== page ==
From the Middle East to the Western Caribbean

Ben Kallenbach, newly-installed executive pastry chef at The Ritz-Carlton, Grand Cayman, has quite the story to tell. 

“I spent two years with Ritz-Carlton, Bahrain just before coming here,” he told the Compass. “Bahrain is surprising – there is a US military base, the naval command centre is there, so there is a fairly large American contingent. It is a hard life adjusting to Middle Eastern culture; this year, with the political protests the whole year was a disaster. 

“At the hotel, we were kind of sheltered from it – it is a big compound so there weren’t tear gas guns being shot off five feet away or anything like that, but we were told not to go out, not to walk around, especially at night,” he said. 

From a culinary standpoint the Middle Eastern food culture and palate has a hankering for sugar, and lots of it. 

“It’s crazy – the Baklawa tastes like sugar and rosewater, or sugar and pistachio – it’s so sweet,” he said. “Here in Cayman we average out at two or three individual pieces at a buffet per person, but in Bahrain it’s five or six.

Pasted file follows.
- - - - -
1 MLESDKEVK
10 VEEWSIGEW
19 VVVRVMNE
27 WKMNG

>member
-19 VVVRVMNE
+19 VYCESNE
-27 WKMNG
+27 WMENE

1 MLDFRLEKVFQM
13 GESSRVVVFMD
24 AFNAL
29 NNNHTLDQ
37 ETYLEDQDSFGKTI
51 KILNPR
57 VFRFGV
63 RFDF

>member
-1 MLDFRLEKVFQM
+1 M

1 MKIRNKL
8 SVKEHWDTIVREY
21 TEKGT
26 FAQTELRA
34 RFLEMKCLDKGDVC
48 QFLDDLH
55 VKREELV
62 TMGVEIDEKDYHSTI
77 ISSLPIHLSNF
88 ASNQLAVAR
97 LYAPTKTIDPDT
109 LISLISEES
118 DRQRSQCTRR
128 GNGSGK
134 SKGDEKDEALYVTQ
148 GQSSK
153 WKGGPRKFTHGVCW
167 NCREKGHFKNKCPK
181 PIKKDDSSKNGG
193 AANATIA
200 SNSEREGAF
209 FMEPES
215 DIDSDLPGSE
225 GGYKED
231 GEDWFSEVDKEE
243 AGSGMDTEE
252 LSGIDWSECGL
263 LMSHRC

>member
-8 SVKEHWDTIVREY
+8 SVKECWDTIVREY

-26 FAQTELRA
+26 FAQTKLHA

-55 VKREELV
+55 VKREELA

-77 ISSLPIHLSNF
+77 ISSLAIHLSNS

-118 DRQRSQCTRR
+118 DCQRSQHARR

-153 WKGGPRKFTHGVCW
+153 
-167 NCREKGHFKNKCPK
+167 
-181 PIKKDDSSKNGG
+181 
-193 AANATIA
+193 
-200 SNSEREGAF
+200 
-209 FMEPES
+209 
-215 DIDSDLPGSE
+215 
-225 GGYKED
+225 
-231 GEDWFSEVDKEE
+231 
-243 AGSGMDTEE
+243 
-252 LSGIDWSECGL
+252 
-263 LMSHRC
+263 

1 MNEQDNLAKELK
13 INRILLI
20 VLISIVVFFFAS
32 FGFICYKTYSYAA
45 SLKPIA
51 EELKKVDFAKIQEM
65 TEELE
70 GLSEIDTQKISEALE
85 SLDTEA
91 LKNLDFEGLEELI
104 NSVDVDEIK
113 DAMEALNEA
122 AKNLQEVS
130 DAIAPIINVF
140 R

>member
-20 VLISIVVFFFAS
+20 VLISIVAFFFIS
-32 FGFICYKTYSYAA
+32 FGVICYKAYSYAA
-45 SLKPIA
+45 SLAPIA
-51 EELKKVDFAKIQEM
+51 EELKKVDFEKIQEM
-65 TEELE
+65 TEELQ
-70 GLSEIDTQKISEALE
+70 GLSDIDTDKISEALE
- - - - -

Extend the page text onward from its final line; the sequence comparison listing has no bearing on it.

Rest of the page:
“The cakes are enormous, the platters are enormous and the platters are two or three times the size they are here because it’s such a visual thing. The people have money, the cakes are enormous, four or five tiers.” 

Making adjustments 

The chef said one of the major adjustments he had to make in his new role on Grand Cayman was being able to use alcohol again. 

“You don’t think about it but it’s a little splash of brandy here, the rum we put into things, a bit of bourbon there – even Kaluah and Baileys and Frangelica. You just can’t use it over there or if you do, you have to put a label on it saying it contains alcohol. There is a difference that you can tell. 

“Also, I had to tone down the sweetness level,” he said. 

Baklawa is a traditional, pastry-layered dish that originated in the Ottoman Empire and Central Asia. It is something the chef said is intricate and from which he has learned much. 

“Some are very small, almost like French petit-fours; it is a lot of work,” he said. “From a culinary standpoint you cannot get that experience anywhere else. On a personal level, the culture was amazing. To be there and learn; Bahrain has a large percentage of expats from France, the UK, India so the experience of using those different products and the local spices and teas was absolutely amazing.” 

Ben Kallenbach

Mr. Kallenbach

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